Internet used in distance education

Many higher educational institutions offering distance education courses have started to leverage the Internet to improve their programme’s reach and quality. The Virtual Universities use a combination of print, live and recorded broadcasts, and the Internet to deliver courses to students across vast geographical areas.


Online learning involving students logging in to formal courses online is perhaps the most commonly thought of application of the Internet in education. However, it is by no means the only application. Web-based collaboration tools, such as email, listservs, message boards, real-time chat, and Web-based conferencing, connect learners to other learners, teachers, educators, scholars and researchers, scientists and artists, industry leaders and politicians—in short, to any individual with access to the Internet who can enrich the learning process.

School Management Systems

Special software provides the tools and real-time information schools need to track student progress. Data across student information system contributes to student progress and these softwares ensure that up-to-date data is available to the responsible decision makers.
These software are flexible, easy-to-use system for managing student and contact information.

school management systems

Some of the features of these software

  • Registration: Efficiently track students as they enter, withdraw, and register throughout the year and switch between schools. Produce enrollment and dropout reports . Track registration categories such as town, program, grade levels and more.
  • Attendance: Maintain and track daily and class attendance histories. Easily gather statistical data for an entire district, school, class or group of students. Produce reports based on average daily membership and average daily attendance.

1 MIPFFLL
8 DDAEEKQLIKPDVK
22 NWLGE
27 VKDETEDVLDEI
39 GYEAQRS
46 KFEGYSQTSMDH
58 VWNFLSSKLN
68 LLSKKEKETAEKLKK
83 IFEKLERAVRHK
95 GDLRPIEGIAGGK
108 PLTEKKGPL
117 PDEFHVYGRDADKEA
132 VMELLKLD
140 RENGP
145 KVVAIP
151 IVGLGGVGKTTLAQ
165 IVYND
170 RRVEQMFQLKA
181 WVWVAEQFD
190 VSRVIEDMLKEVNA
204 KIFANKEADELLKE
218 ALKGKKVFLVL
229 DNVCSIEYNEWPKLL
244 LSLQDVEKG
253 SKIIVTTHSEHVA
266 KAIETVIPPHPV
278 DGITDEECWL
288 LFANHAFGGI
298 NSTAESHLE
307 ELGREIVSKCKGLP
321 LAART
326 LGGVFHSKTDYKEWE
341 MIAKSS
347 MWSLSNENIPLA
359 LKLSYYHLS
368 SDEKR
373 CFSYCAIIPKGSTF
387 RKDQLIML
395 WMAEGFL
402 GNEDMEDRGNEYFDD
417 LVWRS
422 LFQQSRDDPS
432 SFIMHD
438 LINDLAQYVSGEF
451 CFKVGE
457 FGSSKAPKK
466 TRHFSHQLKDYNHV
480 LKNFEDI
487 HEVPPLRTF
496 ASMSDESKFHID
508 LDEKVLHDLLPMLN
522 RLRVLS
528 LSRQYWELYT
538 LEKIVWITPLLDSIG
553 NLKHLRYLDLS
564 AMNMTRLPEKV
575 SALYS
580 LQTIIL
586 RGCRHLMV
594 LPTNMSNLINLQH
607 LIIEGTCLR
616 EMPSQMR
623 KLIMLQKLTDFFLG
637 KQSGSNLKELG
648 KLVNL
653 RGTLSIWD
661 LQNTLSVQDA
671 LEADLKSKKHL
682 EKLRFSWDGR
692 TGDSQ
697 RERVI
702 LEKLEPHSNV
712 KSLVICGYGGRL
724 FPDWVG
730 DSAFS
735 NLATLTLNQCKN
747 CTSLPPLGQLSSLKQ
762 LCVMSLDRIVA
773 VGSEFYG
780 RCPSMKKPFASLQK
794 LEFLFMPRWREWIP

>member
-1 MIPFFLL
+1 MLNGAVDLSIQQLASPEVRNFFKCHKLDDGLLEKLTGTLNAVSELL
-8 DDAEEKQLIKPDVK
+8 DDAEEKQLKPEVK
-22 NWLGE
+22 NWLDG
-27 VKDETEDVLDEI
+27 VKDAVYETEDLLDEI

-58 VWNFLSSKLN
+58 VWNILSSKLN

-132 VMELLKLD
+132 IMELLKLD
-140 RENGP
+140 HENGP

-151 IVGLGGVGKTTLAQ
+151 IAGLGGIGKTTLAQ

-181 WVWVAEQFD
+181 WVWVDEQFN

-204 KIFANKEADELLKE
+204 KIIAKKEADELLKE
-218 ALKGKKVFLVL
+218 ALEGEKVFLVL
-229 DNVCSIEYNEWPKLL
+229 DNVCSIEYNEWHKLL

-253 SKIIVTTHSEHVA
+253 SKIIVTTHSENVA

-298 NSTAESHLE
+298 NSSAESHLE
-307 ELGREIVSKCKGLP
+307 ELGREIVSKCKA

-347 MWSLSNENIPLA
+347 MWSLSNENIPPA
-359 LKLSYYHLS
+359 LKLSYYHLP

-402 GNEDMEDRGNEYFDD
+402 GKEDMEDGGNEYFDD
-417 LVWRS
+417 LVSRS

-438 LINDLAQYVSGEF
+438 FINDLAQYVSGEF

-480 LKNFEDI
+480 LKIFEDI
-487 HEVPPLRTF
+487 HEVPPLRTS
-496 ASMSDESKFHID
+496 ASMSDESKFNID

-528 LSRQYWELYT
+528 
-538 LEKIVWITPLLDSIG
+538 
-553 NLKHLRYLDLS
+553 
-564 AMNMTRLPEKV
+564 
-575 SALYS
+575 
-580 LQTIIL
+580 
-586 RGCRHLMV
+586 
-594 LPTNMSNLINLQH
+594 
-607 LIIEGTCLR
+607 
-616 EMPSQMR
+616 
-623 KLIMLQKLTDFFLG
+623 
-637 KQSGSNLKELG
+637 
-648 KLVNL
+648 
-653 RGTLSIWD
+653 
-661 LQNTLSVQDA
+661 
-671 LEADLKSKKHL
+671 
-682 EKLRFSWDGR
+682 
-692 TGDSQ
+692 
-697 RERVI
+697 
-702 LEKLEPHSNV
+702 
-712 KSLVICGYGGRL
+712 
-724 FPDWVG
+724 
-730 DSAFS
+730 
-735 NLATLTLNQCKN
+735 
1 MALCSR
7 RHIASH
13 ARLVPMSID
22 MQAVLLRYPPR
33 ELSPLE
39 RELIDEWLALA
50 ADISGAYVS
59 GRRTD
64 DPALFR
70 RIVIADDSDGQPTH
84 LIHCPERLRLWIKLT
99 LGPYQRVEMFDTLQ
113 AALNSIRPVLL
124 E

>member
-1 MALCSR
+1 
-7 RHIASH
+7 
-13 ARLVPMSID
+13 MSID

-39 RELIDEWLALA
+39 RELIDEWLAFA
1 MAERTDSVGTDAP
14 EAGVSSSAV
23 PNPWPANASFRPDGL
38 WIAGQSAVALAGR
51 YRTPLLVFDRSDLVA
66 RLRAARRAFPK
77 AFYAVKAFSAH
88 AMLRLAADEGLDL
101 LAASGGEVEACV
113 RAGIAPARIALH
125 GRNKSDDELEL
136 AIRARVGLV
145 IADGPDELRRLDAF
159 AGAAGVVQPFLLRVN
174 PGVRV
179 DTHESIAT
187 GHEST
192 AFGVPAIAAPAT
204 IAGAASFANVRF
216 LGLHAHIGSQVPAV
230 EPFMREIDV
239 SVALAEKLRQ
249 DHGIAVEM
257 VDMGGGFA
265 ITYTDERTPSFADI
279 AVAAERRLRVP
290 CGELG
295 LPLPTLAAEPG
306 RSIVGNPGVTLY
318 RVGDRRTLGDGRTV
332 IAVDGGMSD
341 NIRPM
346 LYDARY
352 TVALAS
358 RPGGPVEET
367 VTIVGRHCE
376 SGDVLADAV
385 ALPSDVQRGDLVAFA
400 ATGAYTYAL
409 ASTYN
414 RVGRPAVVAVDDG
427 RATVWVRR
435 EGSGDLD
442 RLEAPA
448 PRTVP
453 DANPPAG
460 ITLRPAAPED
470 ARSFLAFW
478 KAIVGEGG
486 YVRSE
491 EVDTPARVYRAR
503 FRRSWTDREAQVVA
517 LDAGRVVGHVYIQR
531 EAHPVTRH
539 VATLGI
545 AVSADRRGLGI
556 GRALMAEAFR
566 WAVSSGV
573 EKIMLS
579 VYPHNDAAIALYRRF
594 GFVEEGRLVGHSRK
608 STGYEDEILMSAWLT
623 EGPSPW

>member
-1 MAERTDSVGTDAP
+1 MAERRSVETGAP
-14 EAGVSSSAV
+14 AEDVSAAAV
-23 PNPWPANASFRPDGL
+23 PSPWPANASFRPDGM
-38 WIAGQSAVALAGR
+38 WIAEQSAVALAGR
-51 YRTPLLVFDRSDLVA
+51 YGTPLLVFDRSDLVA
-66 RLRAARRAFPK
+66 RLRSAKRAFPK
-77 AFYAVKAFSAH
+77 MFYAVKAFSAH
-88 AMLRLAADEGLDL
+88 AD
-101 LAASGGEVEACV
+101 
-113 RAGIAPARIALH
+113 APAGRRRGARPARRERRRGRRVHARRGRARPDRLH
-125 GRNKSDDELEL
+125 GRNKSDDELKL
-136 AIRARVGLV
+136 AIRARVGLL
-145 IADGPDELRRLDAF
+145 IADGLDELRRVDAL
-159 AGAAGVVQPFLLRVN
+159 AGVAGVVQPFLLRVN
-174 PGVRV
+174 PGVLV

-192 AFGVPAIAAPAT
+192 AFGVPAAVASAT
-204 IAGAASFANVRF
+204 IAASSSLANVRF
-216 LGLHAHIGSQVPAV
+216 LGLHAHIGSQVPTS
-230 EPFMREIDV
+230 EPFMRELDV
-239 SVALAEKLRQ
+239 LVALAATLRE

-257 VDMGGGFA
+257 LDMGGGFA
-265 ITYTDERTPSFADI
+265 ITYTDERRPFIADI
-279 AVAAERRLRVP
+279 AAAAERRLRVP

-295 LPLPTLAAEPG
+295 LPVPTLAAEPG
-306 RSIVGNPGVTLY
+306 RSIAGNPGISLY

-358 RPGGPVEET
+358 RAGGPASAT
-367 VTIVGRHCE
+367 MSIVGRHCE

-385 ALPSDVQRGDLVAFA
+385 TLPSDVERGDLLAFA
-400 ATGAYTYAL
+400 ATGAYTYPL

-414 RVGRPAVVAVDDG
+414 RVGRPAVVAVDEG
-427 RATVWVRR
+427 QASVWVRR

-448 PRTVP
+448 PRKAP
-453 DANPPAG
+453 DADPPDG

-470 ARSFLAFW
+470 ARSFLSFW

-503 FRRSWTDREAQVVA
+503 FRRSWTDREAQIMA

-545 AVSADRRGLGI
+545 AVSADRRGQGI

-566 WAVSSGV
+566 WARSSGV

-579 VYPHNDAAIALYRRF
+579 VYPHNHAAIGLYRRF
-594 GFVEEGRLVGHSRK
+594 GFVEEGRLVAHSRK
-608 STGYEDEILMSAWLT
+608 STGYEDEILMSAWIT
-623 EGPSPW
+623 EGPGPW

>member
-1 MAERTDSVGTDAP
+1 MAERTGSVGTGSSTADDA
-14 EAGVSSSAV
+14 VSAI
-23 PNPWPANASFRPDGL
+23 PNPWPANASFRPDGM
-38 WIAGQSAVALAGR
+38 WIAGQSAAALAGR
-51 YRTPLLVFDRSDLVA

• Health: Records visits to the nurse, registers immunizations, tracks state immunization compliance, provides for in-depth nurse's and doctor's screenings, schedules times for dispensing medications, and provides health histories, all in a very secure and user-friendly environment. Group editing of records saves time.
  • Cafeteria Management: Easily track cafeteria transactions, patron information. Generate reports on all areas of data maintained by the system: monthly reimbursement, patron list, patron balance, amount tendered, meal counts, terminal transactions, record of cash receipts, and more! Parents may view their child's transaction history through their web browser.
  • Assessment Reporting:Streamline the process of storing and analyzing test scores of the students in schools. With the help of these softwares complete assessment history for each student can be tracked. Record and report on an unlimited number of test scores for each student and choose whether the scores will appear on the student’s permanent transcripts. Run reports and analyze the results for the entire student population or an individual student’s entire test history.
  • School-To-Home Communication: These software keep parents informed through the 24/7 Internet-based communication portal. Parent's can check assignments, grades, attendance, teacher comments and other information using their web browser. Email progress reports, report cards and schedules. Parents can even view their child's cafeteria transaction history online & may add funds via credit card. Automatic telephone voice messaging effectively notifies of attendance issues, disciplinary actions, school events and more.